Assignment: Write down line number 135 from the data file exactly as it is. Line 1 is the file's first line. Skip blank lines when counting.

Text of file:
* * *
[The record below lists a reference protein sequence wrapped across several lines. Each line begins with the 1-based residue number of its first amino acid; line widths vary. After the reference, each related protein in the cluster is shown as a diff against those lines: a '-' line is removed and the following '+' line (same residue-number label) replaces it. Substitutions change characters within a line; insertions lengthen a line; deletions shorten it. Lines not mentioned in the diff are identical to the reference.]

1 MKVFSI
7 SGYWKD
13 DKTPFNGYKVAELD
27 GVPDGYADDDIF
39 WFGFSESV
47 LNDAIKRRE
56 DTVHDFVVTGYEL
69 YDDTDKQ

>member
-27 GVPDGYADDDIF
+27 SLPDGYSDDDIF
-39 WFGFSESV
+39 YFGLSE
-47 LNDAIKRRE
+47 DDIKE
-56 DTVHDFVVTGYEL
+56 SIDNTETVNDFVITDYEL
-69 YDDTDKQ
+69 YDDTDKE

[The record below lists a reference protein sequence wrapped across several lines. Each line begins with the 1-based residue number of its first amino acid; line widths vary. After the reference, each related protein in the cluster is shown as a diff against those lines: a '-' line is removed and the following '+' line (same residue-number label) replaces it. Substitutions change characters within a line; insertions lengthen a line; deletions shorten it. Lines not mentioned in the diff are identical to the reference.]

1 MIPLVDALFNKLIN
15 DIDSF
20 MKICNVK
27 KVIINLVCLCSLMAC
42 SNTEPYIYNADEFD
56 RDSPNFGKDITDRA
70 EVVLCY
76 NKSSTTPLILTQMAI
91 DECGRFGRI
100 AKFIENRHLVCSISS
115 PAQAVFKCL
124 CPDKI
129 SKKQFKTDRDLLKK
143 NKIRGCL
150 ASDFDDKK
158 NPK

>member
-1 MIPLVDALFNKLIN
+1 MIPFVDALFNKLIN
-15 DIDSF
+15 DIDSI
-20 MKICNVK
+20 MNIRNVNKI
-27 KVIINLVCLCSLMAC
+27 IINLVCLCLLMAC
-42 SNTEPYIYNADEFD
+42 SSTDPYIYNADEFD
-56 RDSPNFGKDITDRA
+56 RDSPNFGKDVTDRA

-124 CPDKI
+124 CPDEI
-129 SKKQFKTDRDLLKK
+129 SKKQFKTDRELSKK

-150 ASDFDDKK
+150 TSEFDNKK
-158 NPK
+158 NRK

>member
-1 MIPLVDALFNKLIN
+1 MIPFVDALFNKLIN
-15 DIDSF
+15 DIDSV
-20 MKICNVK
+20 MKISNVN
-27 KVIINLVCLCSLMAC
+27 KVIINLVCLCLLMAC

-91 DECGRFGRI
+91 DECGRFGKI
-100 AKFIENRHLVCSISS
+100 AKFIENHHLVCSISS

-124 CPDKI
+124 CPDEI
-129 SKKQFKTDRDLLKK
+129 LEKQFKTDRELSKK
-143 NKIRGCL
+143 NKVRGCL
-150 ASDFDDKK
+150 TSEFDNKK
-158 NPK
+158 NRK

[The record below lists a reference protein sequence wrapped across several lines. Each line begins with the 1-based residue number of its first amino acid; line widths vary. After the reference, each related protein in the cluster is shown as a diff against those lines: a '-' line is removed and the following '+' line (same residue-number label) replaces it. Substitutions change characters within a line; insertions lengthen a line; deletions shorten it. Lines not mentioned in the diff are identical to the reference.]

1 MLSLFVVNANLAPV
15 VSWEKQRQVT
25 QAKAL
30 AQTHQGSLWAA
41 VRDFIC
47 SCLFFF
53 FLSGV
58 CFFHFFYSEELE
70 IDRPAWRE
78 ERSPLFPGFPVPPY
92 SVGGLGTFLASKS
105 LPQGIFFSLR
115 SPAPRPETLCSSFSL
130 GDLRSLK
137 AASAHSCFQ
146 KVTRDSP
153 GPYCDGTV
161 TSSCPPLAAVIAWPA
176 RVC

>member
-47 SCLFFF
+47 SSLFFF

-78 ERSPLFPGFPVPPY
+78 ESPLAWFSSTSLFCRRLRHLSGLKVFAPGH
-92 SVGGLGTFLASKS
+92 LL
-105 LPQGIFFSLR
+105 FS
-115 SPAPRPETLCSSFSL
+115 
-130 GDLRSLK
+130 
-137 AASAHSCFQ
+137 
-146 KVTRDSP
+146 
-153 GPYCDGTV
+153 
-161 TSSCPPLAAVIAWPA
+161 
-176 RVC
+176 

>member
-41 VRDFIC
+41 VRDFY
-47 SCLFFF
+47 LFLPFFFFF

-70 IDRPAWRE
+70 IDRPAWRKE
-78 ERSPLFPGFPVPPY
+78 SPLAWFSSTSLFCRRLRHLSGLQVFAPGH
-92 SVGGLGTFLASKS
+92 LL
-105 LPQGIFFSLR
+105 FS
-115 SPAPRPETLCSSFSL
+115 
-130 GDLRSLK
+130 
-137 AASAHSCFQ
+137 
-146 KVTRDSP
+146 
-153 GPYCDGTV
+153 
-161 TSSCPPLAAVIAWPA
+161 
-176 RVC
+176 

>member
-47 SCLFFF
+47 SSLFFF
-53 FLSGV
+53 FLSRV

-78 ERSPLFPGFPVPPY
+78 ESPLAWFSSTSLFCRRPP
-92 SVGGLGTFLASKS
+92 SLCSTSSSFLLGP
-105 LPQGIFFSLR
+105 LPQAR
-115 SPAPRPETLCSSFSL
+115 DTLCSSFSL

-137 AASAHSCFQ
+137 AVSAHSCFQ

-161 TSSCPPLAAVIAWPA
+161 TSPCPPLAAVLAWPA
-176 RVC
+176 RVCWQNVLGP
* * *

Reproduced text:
+92 LL